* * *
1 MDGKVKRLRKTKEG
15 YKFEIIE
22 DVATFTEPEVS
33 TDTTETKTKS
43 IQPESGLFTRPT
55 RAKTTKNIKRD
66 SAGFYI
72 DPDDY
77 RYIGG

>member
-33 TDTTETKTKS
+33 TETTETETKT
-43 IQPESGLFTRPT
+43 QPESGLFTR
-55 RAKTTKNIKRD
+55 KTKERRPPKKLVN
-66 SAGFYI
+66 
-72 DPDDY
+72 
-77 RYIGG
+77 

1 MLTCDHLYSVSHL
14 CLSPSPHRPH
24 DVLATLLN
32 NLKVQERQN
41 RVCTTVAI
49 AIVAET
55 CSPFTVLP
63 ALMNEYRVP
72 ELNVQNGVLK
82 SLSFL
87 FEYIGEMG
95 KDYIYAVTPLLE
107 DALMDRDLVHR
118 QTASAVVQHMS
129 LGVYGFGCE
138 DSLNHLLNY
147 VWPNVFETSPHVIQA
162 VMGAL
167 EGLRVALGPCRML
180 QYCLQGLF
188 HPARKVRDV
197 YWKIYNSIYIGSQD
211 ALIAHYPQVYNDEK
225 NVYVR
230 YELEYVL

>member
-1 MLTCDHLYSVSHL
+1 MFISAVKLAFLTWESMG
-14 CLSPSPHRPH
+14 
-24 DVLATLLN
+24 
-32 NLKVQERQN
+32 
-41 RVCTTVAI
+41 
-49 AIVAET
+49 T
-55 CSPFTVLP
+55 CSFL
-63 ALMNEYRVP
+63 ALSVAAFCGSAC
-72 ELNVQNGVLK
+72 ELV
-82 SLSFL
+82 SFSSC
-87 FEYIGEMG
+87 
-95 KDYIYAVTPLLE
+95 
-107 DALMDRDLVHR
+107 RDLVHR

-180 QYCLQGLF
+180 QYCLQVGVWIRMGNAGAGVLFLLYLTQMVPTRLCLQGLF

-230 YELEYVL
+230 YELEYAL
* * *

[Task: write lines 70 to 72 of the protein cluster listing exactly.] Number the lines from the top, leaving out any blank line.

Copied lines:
+87 
-95 KDYIYAVTPLLE
+95 